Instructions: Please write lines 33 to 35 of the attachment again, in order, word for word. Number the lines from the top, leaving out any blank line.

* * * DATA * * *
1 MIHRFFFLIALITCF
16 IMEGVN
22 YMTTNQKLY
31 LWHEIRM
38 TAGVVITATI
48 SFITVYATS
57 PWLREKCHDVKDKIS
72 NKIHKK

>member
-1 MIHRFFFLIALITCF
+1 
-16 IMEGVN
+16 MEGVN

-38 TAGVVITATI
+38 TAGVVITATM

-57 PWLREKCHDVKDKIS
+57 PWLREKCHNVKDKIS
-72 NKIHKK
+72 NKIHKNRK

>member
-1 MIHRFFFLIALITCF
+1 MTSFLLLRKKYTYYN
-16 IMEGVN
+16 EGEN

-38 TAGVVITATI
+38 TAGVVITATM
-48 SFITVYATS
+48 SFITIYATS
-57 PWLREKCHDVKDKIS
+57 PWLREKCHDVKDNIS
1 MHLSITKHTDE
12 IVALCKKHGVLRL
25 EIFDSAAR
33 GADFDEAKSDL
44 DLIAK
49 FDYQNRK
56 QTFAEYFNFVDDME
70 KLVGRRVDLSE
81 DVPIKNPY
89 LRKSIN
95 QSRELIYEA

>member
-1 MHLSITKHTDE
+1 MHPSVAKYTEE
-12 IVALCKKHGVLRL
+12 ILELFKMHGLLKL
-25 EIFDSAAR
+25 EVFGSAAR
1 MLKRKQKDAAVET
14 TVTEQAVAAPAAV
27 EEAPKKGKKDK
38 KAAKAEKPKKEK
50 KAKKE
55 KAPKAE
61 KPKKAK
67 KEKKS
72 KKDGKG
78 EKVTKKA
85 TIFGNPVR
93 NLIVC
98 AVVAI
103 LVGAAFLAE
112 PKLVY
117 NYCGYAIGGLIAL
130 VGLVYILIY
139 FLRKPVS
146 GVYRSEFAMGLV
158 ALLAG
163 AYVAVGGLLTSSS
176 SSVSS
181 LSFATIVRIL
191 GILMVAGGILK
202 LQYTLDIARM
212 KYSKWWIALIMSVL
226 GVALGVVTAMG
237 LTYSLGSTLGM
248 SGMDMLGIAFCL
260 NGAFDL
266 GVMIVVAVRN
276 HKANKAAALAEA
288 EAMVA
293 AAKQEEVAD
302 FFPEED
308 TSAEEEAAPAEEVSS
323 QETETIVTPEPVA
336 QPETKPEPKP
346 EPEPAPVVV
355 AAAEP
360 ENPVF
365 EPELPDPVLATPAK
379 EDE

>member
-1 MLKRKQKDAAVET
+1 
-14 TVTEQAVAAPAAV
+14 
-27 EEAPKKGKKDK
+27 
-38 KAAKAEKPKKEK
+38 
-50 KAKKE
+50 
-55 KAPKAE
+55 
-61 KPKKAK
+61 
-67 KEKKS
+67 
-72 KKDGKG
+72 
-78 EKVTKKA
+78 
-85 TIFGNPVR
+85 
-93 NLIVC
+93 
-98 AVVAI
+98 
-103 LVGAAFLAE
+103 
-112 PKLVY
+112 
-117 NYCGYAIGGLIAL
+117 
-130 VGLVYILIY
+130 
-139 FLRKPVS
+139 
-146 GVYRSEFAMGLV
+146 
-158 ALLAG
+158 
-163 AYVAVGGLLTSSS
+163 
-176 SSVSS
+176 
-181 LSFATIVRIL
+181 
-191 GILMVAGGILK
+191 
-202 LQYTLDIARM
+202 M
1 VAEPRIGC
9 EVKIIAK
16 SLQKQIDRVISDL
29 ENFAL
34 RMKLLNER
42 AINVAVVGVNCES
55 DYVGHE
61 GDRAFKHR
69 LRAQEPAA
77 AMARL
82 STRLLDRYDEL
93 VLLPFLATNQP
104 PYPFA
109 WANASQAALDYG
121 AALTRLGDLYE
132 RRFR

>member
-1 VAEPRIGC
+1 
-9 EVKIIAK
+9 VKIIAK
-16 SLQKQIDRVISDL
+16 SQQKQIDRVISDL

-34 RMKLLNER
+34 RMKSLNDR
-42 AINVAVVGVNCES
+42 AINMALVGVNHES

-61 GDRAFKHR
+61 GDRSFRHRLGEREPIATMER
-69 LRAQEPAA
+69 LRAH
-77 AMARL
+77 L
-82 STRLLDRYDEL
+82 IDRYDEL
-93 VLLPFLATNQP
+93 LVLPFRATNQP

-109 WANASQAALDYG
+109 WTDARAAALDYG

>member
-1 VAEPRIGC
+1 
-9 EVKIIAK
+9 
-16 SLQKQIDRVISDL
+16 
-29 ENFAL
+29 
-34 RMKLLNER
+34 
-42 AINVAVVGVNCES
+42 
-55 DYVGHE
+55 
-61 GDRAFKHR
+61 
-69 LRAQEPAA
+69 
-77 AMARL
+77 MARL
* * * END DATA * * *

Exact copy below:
25 EIFDSAAR
33 GADFDEAKSDL
44 DLIAK